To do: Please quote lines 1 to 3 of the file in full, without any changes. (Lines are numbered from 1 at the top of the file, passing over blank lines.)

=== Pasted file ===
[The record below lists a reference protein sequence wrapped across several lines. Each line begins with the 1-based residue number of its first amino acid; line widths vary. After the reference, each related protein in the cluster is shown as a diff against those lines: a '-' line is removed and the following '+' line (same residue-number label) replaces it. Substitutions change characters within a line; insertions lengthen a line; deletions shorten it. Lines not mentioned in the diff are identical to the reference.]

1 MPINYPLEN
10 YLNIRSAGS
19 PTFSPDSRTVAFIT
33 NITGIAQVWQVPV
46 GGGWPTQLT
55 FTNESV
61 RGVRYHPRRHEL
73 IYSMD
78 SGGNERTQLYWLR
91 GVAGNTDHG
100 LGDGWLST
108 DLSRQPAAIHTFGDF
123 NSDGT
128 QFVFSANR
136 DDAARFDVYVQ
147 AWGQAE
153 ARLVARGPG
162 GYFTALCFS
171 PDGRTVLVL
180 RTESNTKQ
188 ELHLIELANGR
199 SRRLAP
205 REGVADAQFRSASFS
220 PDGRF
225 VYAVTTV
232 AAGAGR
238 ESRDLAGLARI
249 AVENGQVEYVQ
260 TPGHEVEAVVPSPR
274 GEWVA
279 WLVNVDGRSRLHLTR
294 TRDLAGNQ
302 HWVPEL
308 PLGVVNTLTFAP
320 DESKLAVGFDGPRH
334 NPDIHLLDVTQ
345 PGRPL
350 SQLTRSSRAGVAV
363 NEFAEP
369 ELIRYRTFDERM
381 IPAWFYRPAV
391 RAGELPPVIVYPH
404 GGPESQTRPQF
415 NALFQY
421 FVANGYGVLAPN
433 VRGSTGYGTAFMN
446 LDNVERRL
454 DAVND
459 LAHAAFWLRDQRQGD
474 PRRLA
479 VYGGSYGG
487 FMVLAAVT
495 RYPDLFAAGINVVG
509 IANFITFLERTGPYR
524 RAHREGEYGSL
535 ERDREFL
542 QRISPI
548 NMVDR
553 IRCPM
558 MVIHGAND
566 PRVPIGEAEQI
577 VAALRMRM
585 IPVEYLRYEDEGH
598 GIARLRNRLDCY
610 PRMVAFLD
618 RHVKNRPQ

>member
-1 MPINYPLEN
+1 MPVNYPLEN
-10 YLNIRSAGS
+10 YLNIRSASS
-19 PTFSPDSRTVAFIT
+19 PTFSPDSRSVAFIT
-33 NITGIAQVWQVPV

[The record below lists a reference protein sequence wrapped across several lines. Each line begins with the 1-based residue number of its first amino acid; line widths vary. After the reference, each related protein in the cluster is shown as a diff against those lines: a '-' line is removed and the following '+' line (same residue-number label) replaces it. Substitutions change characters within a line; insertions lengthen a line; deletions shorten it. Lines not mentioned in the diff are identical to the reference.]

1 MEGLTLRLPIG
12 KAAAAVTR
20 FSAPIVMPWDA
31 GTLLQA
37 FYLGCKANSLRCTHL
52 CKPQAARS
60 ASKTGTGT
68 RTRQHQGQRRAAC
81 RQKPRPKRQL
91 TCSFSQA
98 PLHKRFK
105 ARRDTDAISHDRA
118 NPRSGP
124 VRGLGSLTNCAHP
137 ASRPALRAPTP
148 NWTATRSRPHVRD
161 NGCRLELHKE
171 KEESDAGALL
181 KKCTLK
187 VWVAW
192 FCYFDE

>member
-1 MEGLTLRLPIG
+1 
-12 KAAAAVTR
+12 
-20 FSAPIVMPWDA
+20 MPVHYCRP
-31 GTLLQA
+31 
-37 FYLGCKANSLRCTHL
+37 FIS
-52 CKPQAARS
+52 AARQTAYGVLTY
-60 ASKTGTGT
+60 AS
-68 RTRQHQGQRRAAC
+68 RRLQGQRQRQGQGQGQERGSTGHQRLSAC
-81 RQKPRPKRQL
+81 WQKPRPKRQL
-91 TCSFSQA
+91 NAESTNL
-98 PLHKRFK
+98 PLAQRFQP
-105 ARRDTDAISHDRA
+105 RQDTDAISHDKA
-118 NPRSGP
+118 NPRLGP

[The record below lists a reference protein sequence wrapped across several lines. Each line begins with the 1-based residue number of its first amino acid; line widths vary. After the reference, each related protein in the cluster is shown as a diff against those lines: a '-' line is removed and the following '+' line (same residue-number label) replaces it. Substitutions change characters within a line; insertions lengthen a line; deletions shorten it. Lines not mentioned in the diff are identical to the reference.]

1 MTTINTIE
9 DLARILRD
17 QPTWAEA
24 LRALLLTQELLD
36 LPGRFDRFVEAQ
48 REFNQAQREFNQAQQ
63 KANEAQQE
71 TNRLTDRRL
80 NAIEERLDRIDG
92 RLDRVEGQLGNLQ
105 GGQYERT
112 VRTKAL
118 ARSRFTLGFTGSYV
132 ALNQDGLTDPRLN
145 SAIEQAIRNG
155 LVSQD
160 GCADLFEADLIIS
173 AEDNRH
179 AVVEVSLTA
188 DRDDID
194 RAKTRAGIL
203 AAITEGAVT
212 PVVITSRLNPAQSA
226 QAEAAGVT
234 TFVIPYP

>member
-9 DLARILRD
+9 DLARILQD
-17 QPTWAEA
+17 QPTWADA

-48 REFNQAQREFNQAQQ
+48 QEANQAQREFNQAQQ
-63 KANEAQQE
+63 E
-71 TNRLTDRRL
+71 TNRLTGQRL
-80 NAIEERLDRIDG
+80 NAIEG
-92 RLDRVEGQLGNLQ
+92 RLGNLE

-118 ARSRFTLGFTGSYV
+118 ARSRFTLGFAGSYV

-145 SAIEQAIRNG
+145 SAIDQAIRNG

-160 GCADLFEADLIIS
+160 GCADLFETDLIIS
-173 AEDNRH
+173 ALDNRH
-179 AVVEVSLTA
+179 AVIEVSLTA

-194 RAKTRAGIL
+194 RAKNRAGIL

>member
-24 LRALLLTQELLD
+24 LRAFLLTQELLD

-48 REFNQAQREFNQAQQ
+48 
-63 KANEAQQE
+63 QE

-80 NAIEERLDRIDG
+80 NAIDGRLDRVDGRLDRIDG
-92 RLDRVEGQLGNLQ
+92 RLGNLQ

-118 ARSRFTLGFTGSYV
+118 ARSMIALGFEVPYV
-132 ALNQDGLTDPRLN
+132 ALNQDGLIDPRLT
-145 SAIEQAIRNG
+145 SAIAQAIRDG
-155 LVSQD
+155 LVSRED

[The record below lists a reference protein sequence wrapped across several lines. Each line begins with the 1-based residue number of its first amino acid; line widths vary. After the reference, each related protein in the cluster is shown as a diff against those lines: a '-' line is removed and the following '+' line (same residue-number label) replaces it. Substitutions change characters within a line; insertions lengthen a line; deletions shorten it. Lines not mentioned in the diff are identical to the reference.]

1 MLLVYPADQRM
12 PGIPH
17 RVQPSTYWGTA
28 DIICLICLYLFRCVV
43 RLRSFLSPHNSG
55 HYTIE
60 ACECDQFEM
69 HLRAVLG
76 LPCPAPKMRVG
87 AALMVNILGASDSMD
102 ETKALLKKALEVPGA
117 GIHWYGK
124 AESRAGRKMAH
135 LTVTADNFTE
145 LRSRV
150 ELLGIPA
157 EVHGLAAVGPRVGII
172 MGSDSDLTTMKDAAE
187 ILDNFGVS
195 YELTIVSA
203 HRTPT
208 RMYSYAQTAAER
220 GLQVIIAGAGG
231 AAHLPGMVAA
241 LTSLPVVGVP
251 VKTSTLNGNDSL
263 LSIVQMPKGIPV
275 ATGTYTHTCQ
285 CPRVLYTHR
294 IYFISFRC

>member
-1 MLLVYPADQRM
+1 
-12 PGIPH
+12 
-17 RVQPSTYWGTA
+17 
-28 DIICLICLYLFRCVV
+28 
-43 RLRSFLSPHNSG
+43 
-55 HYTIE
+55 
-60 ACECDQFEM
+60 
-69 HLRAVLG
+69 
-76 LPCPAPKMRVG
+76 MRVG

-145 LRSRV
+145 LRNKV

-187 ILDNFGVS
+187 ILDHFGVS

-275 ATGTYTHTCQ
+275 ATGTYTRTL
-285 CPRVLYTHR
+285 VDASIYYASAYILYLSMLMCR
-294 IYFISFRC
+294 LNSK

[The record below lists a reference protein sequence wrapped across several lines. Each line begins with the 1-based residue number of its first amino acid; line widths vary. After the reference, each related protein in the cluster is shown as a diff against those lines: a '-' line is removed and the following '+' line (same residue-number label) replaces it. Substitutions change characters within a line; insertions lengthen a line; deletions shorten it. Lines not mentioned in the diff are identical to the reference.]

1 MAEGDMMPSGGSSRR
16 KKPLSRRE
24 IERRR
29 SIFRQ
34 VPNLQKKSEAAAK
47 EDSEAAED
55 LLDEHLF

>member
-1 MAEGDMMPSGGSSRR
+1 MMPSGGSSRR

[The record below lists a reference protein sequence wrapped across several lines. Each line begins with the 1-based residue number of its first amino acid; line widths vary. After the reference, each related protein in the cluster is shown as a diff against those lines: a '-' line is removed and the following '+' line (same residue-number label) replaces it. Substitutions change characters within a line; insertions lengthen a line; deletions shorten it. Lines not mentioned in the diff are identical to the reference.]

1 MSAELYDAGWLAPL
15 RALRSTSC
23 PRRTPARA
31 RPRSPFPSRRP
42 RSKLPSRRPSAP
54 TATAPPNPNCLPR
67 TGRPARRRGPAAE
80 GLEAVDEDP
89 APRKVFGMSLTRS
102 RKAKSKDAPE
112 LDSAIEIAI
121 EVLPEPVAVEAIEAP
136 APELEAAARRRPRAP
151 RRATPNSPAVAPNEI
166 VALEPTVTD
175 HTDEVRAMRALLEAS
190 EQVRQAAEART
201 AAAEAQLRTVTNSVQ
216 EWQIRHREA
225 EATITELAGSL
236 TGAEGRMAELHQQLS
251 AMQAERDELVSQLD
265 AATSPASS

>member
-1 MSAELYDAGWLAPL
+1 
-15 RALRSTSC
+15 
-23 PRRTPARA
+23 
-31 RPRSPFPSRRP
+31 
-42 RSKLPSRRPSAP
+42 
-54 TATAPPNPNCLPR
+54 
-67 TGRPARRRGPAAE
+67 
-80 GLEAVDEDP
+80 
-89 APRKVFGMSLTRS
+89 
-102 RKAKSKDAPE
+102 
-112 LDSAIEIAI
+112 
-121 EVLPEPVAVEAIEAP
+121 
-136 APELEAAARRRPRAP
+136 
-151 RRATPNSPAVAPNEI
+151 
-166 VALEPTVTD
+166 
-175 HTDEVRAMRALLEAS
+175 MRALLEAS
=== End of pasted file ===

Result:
[The record below lists a reference protein sequence wrapped across several lines. Each line begins with the 1-based residue number of its first amino acid; line widths vary. After the reference, each related protein in the cluster is shown as a diff against those lines: a '-' line is removed and the following '+' line (same residue-number label) replaces it. Substitutions change characters within a line; insertions lengthen a line; deletions shorten it. Lines not mentioned in the diff are identical to the reference.]

1 MPINYPLEN
10 YLNIRSAGS